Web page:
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I support exploration of space and solar system objects - I just don't want to waste a lot of tax payer's money doing it. I want it to be much cheaper and better done by instruments. If private industry has no interest in for example going to the moon to explore what minerals* may be there, learn more about the geology of planet formation, the nature of micro meteorites, etc. then I conclude it is not worth doing, at least not now.

If despite the many other demands on the public purse, the people want to ignore such as finding cures for disease faster with government agencies (I note there is no NDEA, the National Disease Eradication Agency, but there is a NASA) and fund NASA anyway, I will vote against that but believe in democracy so will pay my taxes still. If the democratic decision is to explore space even when the returns are not attractive to private industry, then why not contract for private industry to do the job - paying only their cost, if for example, they fail to come back with moon rocks or Mars dust for detailed analysis on Earth.

Be honest: The USSR was first into space with a dog, then a man, so to save face Kennedy pledged to put a man on the moon. There is nothing of scientific value that has been learned that could not have been learned for 1/10 the cost. Man rated rockets are very much more expensive than three equal performance rockets carrying only instruments. Man is a nuisance in space also, requires food, water, air to breathe, and is always dropping a glove, wrench or bolt, etc. to make dangerous space junk. When the consumables man needs are also considered, (adds to the launch weight) it cost at least 10 times more to get the same scientific knowledge as if done with instruments.

Also there is the great benefit that would have come to earth bound people if the money spent to support man in space had be spent on development of artificial intelligence instead. Man in space does have a much better adaptive brain than we can now make, but if on the third try with unmanned attempt to get something done on Mars, then try a fourth time and still have less than half the cost to get the job done. If AI had progressed and money had not been wasted, perhaps the recent metro/ rail crash in DC, caused by faulty AI would not have happened - Life on Earth would be much better and safer if those wasted dollars had gone into AI development.

SUMMARY
Be rational. Not a political glory seeker. Use ~20% or less of the manned space budget to get the same exploration done with instruments and have greatly increased “spin-off” in the advancement of AI.

Do you see / understand my POV (or have any reply - counter argument)?

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*Solar flux deposited He3 is the only one that might be there worth the cost of bring it to Earth. (I think essentially none is there as helium is extremely volitile and the surface of the gets very hot during the 14 days of steady sunlight.) Until, if ever, man knows how to make controlled fusion that He3 is not worth much either.

PS as I could still edit, I added a sentence to post 11.

Last edited by a moderator: Jul 28, 2009
19. Billy TUse Sugar Cane Alcohol car FuelValued Senior Member

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Name one, even only one, which is not available on Earth with less than 1% of the cost of bringing it back to Earth from the moon.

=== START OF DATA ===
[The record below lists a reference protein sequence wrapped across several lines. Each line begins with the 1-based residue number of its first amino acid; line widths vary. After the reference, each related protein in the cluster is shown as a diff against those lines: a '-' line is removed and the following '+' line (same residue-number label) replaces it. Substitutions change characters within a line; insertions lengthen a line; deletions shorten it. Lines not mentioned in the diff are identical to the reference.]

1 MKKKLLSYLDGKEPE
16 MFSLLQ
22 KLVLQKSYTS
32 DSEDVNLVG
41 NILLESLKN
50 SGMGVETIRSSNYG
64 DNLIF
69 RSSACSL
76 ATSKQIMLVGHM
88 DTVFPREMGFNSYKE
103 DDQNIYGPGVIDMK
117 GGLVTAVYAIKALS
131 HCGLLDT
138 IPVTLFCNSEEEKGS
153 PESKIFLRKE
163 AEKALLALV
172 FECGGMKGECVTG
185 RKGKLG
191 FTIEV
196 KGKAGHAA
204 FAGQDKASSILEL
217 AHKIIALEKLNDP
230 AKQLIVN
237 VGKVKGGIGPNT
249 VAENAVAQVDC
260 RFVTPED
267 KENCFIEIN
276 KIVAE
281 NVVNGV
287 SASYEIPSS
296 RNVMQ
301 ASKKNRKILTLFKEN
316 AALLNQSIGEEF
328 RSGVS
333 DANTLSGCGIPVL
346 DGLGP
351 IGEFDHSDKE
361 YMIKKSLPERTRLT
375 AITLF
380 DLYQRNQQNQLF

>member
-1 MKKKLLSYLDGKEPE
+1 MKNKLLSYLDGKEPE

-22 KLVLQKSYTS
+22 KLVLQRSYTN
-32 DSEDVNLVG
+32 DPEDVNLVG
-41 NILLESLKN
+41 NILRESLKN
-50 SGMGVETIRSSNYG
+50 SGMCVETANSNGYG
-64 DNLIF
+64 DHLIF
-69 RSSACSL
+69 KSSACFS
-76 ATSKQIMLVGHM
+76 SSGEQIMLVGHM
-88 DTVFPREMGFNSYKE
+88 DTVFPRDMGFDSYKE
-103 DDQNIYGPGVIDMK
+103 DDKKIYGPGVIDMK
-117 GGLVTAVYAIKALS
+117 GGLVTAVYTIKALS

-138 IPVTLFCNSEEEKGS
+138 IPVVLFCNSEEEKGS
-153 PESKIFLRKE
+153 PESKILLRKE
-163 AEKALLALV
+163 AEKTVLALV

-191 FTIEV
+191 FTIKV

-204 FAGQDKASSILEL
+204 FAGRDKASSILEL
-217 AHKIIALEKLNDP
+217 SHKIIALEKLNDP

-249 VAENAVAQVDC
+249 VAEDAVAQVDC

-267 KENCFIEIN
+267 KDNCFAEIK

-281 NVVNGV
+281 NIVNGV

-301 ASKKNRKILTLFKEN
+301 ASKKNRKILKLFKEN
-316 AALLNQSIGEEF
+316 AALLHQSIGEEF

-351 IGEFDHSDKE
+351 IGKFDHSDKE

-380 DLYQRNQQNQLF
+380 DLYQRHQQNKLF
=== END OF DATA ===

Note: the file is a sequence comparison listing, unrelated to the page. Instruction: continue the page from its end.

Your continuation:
20. NorsefireSalam Shalom SalomRegistered Senior Member

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I'm with Billy T.

NASA doesn't need to go anywhere. It's unnecessary spending that is best left to the private sector.

And there's many-a-profit to be made in space.

21. Billy TUse Sugar Cane Alcohol car FuelValued Senior Member

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Of course there is. For example:

“… Richard Branson’s Virgin Galactic Ltd. commercial space venture sold a 32 percent stake to an Abu Dhabi investor, raising $280 million to help fund a test-flight program that will begin later this year. …Virgin’s prototype SpaceShipOne flew to the edge of space three times in 2004 and the successor SpaceShipTwo should begin testing this year, the statement said. Both craft use a carrier plane, WhiteKnightTwo, to travel to high altitude, from where they are launched. More than 300 people have paid almost$40 million in ticket deposits, according to London-based Virgin. …”

From: http://www.bloomberg.com/apps/news?pid=20601087&sid=aLaTEv9czp0Y

So long as NASA can stick you with the tax bill, they need not worry about being cost effective. They can be stupid and dangerous too* – filling the cabin with pure O2 and killing three astronauts in a launch pad fire –EVEN after the USSR had warned them. The Russian never used anything but air, but NASA did not want (could not?) lift the “useless” N2 of air.

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*Unlike private industry, you cannot sue the government, except when Congress passes a private law allowing you to.

Last edited by a moderator: Jul 28, 2009
22. NasorValued Senior Member

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While an anti-gravity machine would be great, you have to consider the likelihood of success. NASA could definitely send people to Mars etc. with big rockets if they spend the money. You might pour a bajillion dollars into an antigravity engine and never accomplish anything.

23. SyzygysAs a mother, I am telling youValued Senior Member

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Then his answer was that NASA should go nowhere. I agree with that. Space is not for humans and there is nothing in the Solar system worthy to explore it anymore when we have way bigger problems here on Earth. If they want to waste a little money, they could do deep ocean living, that is still cheaper and more practical then space exploration.

What could be done has been done already...